A core part of any identity management strategy is connecting users to the IT resources that they need. This role can include both physical and virtual file storage systems. A couple of common methods that we see for file storage systems are Samba file servers and NAS (network attached storage) appliances, which are based on Samba. For organizations who employ these methods, it is critical that their identity management solution includes the function of Samba file server support.
Authenticating File Servers
NAS appliances based on the Samba file server, including Synology, FreeNAS, and QNAP, among others, are more popular than ever. Significant amounts of storage can be hosted on-prem without a great deal of space or cost. A key for IT admins is being able to take that easy storage option and integrate it into the IT infrastructure – more specifically, into the identity management infrastructure.
As IT organizations expand to new methods of providing file server support for both their on-prem and cloud servers, secure authentication to Samba-based file servers becomes an important part of the identity management approach. The ideal method for authentication is to employ a single identity for each user to authenticate with. Then, enabling this core user identity across the entire IT infrastructure grants the user access to all of the files and data that they would need to access. This is both efficient and secure for IT and end users. However, this task can be a pain with Samba and NAS file storage servers.
LDAP authentication to backend the NAS appliance is a popular option and, of course, the on-prem legacy directory service Microsoft Active Directory® can be utilized as well. Alternatively, Samba can be its own domain controller to control authentication. Unfortunately, all of these options can be painful for IT admins that are looking to move to the cloud and SaaS-based services. Managing hardware, software, and the maintenance of a highly available system can be a struggle that requires a great deal of time and effort expended by IT admins.
Samba File Server Support
The good news is that there is a new cloud identity management platform that natively supports Samba file server authentication. All that IT admins need to do to set up authentication is simply point their NAS appliances or Samba file servers to the cloud identity management service. The authentication path happens via the LDAP protocol, but there is no OpenLDAP server required on-prem. Instead, the NAS appliance is pointed to a cloud LDAP solution that supports the Samba attributes required from LDAP. Users are added to the cloud directory service, and enabled to access the Samba file servers according to the specific Groups assigned to securely access them.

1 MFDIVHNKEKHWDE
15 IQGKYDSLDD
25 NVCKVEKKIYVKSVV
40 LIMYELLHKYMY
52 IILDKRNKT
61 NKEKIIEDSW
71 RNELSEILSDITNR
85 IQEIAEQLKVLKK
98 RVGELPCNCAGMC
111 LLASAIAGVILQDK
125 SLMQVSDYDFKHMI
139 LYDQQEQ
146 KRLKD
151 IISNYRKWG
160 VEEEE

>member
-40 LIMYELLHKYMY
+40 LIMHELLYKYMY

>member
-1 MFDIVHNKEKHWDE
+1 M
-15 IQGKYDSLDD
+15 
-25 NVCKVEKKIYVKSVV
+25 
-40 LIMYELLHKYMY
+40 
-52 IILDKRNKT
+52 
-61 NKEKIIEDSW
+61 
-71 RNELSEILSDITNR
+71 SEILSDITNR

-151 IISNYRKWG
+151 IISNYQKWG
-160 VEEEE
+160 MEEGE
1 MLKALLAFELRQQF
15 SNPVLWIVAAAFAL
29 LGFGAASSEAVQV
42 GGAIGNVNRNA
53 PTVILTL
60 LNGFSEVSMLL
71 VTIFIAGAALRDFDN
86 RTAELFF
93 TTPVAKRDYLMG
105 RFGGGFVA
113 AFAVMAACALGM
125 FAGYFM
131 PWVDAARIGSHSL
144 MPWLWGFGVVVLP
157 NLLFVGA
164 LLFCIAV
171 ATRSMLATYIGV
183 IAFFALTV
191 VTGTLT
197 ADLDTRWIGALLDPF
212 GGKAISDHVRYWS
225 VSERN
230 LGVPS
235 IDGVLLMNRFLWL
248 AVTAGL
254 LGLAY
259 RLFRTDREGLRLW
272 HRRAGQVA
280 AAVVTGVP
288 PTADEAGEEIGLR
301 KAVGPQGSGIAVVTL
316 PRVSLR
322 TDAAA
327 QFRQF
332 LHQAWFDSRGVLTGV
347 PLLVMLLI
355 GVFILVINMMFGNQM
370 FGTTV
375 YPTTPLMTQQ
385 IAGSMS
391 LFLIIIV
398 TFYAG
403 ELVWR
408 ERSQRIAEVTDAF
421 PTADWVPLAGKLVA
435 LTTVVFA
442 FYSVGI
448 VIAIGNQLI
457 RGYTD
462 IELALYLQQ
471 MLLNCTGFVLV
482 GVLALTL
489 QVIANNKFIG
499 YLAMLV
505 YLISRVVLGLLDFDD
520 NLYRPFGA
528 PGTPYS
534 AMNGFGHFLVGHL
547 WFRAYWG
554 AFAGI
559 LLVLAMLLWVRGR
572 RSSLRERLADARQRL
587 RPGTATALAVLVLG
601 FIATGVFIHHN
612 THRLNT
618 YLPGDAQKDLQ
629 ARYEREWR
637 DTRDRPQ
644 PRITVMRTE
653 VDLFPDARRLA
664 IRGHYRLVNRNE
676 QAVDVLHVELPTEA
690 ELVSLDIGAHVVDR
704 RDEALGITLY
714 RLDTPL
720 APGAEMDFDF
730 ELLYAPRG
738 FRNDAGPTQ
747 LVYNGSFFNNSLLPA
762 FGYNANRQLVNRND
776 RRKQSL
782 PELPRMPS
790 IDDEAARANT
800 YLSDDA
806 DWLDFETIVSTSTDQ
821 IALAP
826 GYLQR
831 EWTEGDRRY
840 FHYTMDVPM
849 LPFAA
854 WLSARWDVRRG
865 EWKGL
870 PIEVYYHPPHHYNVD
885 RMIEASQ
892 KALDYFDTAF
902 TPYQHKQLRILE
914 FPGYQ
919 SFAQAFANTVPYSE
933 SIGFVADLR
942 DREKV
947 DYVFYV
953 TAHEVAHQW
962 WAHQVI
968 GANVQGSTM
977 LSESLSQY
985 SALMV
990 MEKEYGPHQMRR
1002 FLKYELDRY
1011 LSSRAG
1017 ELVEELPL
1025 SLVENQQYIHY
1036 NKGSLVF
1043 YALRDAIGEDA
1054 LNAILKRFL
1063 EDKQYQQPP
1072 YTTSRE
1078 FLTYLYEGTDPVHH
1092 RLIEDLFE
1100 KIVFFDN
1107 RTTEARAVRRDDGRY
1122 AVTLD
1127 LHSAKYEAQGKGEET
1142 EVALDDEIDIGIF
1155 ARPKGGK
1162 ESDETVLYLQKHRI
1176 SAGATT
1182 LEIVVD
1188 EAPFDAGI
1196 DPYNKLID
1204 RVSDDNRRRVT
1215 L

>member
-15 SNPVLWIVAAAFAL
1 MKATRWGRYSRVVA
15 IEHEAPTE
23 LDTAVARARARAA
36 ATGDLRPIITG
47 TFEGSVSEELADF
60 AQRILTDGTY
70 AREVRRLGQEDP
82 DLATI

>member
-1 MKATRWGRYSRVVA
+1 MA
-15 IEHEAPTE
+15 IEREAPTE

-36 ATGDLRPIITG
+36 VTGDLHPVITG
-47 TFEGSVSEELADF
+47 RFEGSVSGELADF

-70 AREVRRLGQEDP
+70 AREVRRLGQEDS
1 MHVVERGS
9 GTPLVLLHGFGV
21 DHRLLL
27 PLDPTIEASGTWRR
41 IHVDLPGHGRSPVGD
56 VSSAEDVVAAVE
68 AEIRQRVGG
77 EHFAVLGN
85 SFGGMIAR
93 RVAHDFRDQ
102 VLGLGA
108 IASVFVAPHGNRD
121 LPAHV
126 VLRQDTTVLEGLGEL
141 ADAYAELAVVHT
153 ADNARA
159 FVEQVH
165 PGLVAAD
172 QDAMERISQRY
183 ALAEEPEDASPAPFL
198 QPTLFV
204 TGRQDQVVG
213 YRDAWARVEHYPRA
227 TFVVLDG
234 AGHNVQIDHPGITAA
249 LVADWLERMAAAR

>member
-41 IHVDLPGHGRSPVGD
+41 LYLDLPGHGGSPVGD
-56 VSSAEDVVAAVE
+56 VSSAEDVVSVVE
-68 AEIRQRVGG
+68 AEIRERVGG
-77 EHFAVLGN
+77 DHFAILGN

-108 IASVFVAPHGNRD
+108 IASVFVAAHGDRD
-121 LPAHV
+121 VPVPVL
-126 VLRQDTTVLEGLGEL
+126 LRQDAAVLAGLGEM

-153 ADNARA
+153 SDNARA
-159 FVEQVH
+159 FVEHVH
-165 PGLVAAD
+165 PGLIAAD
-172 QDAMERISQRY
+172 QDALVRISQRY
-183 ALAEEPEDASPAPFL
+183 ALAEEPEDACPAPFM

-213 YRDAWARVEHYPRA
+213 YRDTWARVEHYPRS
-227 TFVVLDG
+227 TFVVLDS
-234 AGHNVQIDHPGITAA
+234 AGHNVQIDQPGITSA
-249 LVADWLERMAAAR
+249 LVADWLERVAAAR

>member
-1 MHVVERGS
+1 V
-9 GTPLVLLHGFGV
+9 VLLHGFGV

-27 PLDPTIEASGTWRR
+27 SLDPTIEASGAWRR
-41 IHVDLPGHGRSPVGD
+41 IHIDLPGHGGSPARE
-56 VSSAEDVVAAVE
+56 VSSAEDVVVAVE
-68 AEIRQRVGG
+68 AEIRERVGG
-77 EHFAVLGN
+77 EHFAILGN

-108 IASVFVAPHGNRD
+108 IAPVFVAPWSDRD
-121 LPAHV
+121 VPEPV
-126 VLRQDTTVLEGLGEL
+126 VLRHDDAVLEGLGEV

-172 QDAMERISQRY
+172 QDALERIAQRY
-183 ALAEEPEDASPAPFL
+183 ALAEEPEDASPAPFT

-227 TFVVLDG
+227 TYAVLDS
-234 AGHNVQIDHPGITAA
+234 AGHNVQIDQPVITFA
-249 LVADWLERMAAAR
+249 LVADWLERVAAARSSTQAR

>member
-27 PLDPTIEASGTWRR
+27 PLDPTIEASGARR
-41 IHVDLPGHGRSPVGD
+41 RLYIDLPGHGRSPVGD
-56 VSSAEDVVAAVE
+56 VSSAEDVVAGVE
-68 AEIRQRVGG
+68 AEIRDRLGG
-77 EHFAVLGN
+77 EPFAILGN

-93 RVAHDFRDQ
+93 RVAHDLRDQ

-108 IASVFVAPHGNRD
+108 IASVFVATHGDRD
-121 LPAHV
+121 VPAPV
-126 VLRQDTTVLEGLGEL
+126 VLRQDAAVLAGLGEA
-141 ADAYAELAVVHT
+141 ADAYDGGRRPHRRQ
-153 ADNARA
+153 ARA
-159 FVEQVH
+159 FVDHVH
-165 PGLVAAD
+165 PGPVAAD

The end user experience is seamless as well. On Windows, Mac, or Linux machines, end users access their stored files through mapped drives. These users are then prompted for their credentials, which are the same credentials which are used to access their machine, applications, networks, and other IT resources.
Move Your Samba File Server Support to the Cloud
A core identity management platform connects users to the IT resources they need including systems (Mac, Windows, Linux), legacy and web based applications (through SAML and LDAP), storage (on-prem or in the cloud), and networks (wired and WiFi via RADIUS). The identity management function for Samba file server support is a key step in centralizing an identity to access key resources, which in this case means file storage.
If you would like to explore how you can connect your Samba file servers and NAS appliances to your cloud identity management solution, we invite you to read our support documentation on enabling Samba with JumpCloud LDAP. You may also reach out to us directly with any specific questions you have about this functionality. Alternatively, give our identity management solution, Directory-as-a-Service, a try and integrate Samba file server access. Your first 10 users are free forever.
This is a Security Bloggers Network syndicated blog post authored by Jon Griffin. Read the original post at: JumpCloud